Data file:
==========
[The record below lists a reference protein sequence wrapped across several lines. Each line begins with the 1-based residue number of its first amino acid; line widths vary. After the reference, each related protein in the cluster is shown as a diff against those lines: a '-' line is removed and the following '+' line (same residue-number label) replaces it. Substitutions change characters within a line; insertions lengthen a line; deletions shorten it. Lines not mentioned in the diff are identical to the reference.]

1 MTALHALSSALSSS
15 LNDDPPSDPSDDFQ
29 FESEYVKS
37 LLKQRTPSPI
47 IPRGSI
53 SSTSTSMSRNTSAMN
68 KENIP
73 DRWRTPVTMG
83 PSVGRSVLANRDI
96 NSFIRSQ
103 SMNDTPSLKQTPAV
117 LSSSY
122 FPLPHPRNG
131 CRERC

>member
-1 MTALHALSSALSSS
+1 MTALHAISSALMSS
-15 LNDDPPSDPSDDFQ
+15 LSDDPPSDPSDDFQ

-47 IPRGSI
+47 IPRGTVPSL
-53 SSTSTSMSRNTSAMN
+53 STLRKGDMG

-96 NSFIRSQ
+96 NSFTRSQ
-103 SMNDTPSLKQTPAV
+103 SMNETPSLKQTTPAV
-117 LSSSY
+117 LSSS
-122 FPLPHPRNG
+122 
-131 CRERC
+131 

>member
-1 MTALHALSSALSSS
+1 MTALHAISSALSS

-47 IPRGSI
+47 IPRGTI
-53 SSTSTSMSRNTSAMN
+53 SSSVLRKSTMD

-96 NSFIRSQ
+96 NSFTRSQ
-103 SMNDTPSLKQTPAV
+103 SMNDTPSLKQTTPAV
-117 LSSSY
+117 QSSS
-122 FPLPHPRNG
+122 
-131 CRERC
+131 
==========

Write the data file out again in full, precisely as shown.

[The record below lists a reference protein sequence wrapped across several lines. Each line begins with the 1-based residue number of its first amino acid; line widths vary. After the reference, each related protein in the cluster is shown as a diff against those lines: a '-' line is removed and the following '+' line (same residue-number label) replaces it. Substitutions change characters within a line; insertions lengthen a line; deletions shorten it. Lines not mentioned in the diff are identical to the reference.]

1 MTALHALSSALSSS
15 LNDDPPSDPSDDFQ
29 FESEYVKS
37 LLKQRTPSPI
47 IPRGSI
53 SSTSTSMSRNTSAMN
68 KENIP
73 DRWRTPVTMG
83 PSVGRSVLANRDI
96 NSFIRSQ
103 SMNDTPSLKQTPAV
117 LSSSY
122 FPLPHPRNG
131 CRERC

>member
-1 MTALHALSSALSSS
+1 MTALHAISSALMSS
-15 LNDDPPSDPSDDFQ
+15 LSDDPPSDPSDDFQ

-47 IPRGSI
+47 IPRGTVPSL
-53 SSTSTSMSRNTSAMN
+53 STLRKGDMG

-96 NSFIRSQ
+96 NSFTRSQ
-103 SMNDTPSLKQTPAV
+103 SMNETPSLKQTTPAV
-117 LSSSY
+117 LSSS
-122 FPLPHPRNG
+122 
-131 CRERC
+131 

>member
-1 MTALHALSSALSSS
+1 MTALHAISSALSS

-47 IPRGSI
+47 IPRGTI
-53 SSTSTSMSRNTSAMN
+53 SSSVLRKSTMD

-96 NSFIRSQ
+96 NSFTRSQ
-103 SMNDTPSLKQTPAV
+103 SMNDTPSLKQTTPAV
-117 LSSSY
+117 QSSS
-122 FPLPHPRNG
+122 
-131 CRERC
+131 